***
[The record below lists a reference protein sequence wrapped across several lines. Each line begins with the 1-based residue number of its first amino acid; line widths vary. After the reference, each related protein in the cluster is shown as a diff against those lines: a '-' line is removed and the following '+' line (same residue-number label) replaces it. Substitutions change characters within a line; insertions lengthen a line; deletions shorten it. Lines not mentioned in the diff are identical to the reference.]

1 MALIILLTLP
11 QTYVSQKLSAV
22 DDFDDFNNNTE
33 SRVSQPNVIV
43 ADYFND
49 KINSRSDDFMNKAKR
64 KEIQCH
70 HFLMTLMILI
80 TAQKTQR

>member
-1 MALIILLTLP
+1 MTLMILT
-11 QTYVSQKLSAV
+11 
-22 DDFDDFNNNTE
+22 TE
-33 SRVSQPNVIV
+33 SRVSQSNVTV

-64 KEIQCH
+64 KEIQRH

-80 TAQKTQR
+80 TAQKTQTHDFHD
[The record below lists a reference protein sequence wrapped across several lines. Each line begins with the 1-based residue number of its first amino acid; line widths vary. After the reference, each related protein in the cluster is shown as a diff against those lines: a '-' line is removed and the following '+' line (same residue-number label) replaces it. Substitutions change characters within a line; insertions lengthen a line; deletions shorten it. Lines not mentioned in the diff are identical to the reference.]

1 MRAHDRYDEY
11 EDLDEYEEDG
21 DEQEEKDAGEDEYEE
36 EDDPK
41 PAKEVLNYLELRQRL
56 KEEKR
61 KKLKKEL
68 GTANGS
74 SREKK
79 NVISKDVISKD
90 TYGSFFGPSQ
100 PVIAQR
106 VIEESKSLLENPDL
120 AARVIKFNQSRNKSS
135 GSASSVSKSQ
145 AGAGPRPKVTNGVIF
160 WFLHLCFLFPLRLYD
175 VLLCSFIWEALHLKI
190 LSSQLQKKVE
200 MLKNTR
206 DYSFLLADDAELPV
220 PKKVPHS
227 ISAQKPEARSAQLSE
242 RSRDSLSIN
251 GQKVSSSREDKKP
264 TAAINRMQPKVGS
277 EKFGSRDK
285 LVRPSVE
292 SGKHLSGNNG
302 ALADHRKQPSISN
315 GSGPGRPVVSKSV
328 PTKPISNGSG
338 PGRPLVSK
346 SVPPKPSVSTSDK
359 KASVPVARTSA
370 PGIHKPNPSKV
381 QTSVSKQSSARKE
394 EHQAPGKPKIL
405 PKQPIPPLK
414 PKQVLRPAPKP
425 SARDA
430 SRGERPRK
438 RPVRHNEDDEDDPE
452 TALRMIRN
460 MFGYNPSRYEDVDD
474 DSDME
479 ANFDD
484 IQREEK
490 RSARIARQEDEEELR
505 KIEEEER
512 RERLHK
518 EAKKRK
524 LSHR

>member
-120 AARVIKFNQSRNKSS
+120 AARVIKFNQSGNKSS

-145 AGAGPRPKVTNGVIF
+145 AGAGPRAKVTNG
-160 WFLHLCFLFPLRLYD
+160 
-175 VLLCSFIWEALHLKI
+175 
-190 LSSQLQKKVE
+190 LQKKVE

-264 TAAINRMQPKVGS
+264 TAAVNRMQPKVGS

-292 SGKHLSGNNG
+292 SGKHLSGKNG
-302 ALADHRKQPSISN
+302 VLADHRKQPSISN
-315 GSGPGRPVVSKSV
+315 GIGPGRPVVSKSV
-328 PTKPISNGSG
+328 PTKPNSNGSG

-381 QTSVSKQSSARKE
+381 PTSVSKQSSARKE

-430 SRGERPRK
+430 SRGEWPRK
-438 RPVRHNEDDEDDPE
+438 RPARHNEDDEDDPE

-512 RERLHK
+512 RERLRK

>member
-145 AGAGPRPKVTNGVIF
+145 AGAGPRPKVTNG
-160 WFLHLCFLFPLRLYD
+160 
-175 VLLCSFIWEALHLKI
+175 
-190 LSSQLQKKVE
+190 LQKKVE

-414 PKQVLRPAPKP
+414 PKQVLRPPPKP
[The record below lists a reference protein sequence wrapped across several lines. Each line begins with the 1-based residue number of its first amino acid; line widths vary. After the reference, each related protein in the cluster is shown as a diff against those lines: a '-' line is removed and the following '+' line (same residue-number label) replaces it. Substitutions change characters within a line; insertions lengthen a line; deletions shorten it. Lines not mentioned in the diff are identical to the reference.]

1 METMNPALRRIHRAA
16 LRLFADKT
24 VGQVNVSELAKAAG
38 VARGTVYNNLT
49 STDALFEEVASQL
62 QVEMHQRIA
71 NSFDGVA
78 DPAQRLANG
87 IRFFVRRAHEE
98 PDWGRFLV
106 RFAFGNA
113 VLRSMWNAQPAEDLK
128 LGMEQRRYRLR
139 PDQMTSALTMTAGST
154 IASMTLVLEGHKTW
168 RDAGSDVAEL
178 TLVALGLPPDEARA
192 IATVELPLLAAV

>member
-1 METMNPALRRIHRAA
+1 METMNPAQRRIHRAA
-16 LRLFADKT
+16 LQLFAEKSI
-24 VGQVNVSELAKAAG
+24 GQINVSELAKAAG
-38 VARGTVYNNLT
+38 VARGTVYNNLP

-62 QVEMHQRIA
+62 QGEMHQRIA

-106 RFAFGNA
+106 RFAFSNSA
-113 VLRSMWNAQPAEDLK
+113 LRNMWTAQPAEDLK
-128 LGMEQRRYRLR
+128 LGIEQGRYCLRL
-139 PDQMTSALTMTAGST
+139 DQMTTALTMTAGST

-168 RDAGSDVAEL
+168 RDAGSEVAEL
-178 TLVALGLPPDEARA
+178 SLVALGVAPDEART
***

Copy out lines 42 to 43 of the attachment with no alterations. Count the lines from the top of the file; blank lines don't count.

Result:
175 VLLCSFIWEALHLKI
190 LSSQLQKKVE